The Magazine

ANTI-SEMITISM AND A PRESIDENTIAL CANDIDACY

Mar 11, 1996, Vol. 1, No. 25 • By NORMAN PODHORETZ
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Chances are that most of the voters now supporting Buchanan are unaware of his anti-Semitism. In 1992, when he was merely a protest candidate with little to lose, he defiantly adopted the slogan "America First," in full knowledge that the purpose of the original America First movement, founded in 1940, was in the short run to oppose American aid to the nations of Europe threatened by Nazi Germany and in the longer run to keep the United States from going to war against Hitler. (This identification with the America First movement casts a harsh light on his bizarre solicitude for Nazi war criminals. ) In 1996, he has been more cautious, and if his political fortunes keep improving he will probably become more cautious still: He may even stop pointing to identifiably Jewish names like Goldman Sachs, Greenspan, and Rubin gesthenever he attacks the Mexican bailout. It will, then, be up to others to make sure the voters know that this man appealing for their support in a bid for the presidency is an unrepentant anti-Semite.


We are told to treat Buchanan's supporters with respect, and it is precisely because I do respect them and share their concern over the moral condition of this country that I believe many of them would consider him morally unworthy of their respect if they became aware of his anti- Semitic record. But even if I am mistaken about this, avoiding the issue will still exact a heavy price from the conservative movement.


Buchanan's ideas about the economy and foreign policy are wrong and indeed dangerous, and even if he were not an anti-Semite, they would provide suffcient grounds for working against him. But he is an anti-Semite, which means that for conservatives to remain silent about it while opposing him only because he is a protectionist and an isolationist is inescapably to suggest that anti-Semitism is of no great importance as compared pared with these other issues. Conversely, conservatives who ignore or deny or forgive Buchanan's anti-Semitism because they favor the positions he takes on abortion or immigration bring disgrace upon those very causes by accepting such a man as their leading spokesman.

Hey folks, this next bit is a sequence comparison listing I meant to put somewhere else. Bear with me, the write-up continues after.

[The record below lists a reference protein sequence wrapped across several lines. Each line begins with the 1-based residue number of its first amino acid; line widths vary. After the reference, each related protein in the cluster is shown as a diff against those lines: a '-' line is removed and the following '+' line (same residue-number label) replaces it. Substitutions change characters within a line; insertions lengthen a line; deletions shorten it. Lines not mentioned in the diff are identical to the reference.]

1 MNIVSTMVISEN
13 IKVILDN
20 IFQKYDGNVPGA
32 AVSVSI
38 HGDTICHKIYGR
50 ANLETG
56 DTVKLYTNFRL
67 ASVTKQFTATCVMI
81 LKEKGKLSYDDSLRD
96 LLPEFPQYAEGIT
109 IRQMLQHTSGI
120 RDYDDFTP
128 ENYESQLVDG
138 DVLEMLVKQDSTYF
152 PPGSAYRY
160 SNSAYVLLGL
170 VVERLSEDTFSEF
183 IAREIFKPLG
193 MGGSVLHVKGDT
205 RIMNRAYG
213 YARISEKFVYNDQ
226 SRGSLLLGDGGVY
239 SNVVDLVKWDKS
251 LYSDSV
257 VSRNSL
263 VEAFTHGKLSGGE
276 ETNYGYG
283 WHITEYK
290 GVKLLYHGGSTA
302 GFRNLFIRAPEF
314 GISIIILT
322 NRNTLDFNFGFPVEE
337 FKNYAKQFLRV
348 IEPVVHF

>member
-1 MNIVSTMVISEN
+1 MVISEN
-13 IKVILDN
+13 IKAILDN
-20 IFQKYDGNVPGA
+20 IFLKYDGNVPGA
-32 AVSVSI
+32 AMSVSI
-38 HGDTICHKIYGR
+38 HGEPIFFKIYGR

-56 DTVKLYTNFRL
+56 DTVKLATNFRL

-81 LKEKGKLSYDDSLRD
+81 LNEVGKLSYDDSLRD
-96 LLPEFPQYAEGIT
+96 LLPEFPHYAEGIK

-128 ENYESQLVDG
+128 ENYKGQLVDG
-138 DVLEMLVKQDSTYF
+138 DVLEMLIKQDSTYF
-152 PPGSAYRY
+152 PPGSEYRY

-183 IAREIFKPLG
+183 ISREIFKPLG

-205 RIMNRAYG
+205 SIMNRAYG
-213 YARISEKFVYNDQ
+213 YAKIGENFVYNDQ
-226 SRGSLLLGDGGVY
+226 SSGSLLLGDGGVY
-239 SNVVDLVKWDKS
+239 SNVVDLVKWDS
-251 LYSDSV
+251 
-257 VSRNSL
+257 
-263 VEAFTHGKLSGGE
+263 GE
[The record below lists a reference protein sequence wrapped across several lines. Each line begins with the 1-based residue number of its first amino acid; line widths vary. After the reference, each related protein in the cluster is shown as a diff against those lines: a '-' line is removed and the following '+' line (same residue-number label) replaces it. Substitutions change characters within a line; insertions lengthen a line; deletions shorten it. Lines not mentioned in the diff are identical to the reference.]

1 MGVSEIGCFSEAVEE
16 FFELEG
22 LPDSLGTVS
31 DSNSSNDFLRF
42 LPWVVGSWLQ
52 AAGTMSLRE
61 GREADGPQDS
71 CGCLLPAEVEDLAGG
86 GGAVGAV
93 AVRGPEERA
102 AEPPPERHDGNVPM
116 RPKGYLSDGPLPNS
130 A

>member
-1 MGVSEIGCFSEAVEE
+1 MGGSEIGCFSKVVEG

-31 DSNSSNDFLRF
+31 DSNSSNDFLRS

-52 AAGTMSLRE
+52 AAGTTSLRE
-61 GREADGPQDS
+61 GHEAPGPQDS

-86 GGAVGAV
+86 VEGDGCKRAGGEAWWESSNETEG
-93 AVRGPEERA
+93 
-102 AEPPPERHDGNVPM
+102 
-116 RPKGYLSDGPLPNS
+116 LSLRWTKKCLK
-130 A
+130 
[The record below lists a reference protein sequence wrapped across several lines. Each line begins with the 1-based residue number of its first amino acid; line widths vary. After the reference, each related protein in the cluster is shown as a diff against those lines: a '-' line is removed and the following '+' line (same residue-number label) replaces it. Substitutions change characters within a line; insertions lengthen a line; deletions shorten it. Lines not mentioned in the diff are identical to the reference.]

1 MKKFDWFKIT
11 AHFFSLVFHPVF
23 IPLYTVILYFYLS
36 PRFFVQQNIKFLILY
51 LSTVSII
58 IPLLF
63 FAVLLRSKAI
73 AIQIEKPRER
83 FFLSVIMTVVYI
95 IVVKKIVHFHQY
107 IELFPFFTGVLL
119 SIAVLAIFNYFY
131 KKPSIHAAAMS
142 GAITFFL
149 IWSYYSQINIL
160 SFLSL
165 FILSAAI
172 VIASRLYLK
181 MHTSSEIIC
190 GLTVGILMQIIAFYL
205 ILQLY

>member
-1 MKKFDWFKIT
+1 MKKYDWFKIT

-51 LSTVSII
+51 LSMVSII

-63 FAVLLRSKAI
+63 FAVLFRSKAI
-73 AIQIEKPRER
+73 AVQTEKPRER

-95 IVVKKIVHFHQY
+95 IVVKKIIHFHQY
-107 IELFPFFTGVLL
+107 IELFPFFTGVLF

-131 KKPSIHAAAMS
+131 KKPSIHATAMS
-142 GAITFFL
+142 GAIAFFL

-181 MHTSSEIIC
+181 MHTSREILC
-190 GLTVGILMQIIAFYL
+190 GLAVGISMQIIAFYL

To say it again: The voters attracted to Buchanan deserve to be taken seriously, and the worries about our society that are driving them into his arms deserve to be addressed. But Buchanan himself deserves no such treatment from conservatives. What he deserves -- and what the honor of the conservative movement demands -- is that his anti-Semitism be taken seriously and that he be disqualified as a candidate because of it and because of it alone.



Norman Podhoretz, a senior fellow of the Hudson Institute, retire last year after 35 years as editor in chief of Commentary magazine. Among his writings on anti-semitism are the articles "J'Accuse" (1982 about Isreal and the war in Lebanon) and "The Hate Taht Dare NOt Speak Its Name" (1986, about Gore Vidal).